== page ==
"Even if you have a good person and if it is not known where he has come from, you have a problem. I was very, very lucky. I had twenty years apprenticeship before I took over as PM (Prime Minister). I don't think any other PM in Singapore is ever going to be as lucky as me."
"I think Singapore will have to get used to the idea that you have people come in, and you will have a leader who has not been there quite such a long time, so you have to operate in a different sort of way, but he can make it work."

Prime Minister Lee Hsien Loong has sought to inject some balance in the national preoccupation with work-life balance, warning Singaporeans that competitors are out to steal their lunch.
At a televised forum last night, he said the idea of work-life balance has become so popular it is now a tag phrase.
"They call it a meme on the Internet," he said, adding that people who used the phrase did not seem quite sure what they meant by it except that they would like more free time and less stress.
It was also not clear if people knew the trade-offs, he said.

Wednesday, 25 September 2013

Innovation Crisis or Mid-life Crisis for PAP?

[There is nothing wrong about adaptive creativity.  However, to create more values or high values, Singapore needs to have more innovative creativity.]  
Rather than talking about mid-life crisis, why don’t we consider innovation crisis for the People’s Action Party? Or in a wider definition, we, Singaporeans, are facing innovation crisis from education, political elections, employment, housing, health care to CPF and Temasek.

Two MIT Professors #1 think the US economy is facing innovation crisis that leads to slow or no growth. Hence, only real innovation can help to bring back the high growth#2 that will sustain the competitiveness of the USA in the world.

However, for the Singapore case, for easy understanding, I suggest we use another two terms: adaptive creativity (convergent thinking) and innovative creativity (divergent thinking).  We can then extend the term, creativity, to a broader definition which includes creativity, innovation and change. The following familiar examples from Singapore Inc. will help us understand why our mid-life crisis is, in fact, an innovation crisis.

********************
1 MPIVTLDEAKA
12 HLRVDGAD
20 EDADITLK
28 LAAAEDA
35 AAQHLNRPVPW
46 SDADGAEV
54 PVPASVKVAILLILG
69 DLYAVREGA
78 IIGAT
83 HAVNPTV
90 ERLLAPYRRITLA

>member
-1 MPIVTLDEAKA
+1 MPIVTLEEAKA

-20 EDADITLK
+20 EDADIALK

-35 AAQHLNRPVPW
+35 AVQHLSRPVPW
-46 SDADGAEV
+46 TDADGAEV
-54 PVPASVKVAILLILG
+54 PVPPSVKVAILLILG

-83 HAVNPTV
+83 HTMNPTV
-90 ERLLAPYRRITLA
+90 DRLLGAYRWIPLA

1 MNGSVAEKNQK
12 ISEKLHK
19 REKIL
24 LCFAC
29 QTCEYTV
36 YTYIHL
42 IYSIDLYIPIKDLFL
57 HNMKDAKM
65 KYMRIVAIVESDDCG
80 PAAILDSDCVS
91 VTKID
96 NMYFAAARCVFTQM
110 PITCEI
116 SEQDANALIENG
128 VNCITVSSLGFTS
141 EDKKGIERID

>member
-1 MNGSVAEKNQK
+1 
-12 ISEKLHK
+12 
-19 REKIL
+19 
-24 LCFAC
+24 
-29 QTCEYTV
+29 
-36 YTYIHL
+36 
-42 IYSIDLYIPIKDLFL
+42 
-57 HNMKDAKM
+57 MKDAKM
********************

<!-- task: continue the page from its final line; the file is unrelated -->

Education vs. tuition

Adaptive creativity:
Our world class education system is in fact an adaptive creativity.  From streaming, PSLE, SAP schools, second language requirements to through train (IP program) and finally polytechnic and university education, all involve adaptive process. This process has helped our education system becomes more productive, efficient, and the final aim is to make every school a (standard) good school. 

Innovative creativity:
There is hardly any innovative creativity. The introduction of IB programs, liberal arts education, and even SUTD can hardly be considered real innovation. These are just copies and adaptive methods. The only innovation we may consider is tuition. This is an unofficial practice outside the official and formal education system.

Our education system is based on a tuition free system.  However, the tuition industry continues to grow, bigger and bigger days by days. The fact is even tuition cannot run away from the mainstream education system. It just adds values to PSLE, O and A Level examinations.

In a very strict definition, tuition is not an innovation.  It is just a by-product of our education system. 

Presidential and General Election

Adaptive creativity:
Our parliament system is not a new democracy process. However, the PAP has cleverly adapted the system to suit its own needs. GRC, non-constituency and nominated MPs, boundary redrawing, etc. are all adaptive creativity to keep the PAP in powers. 

The PAP has almost used up all adaptive creativity in GE to its advantages. However, it has failed to come out with good innovative creativity. SG Conversation, PM live on TV, use of Facebook, and Instagram.... etc. are not innovative ways to approach voters.   

Innovative creativity: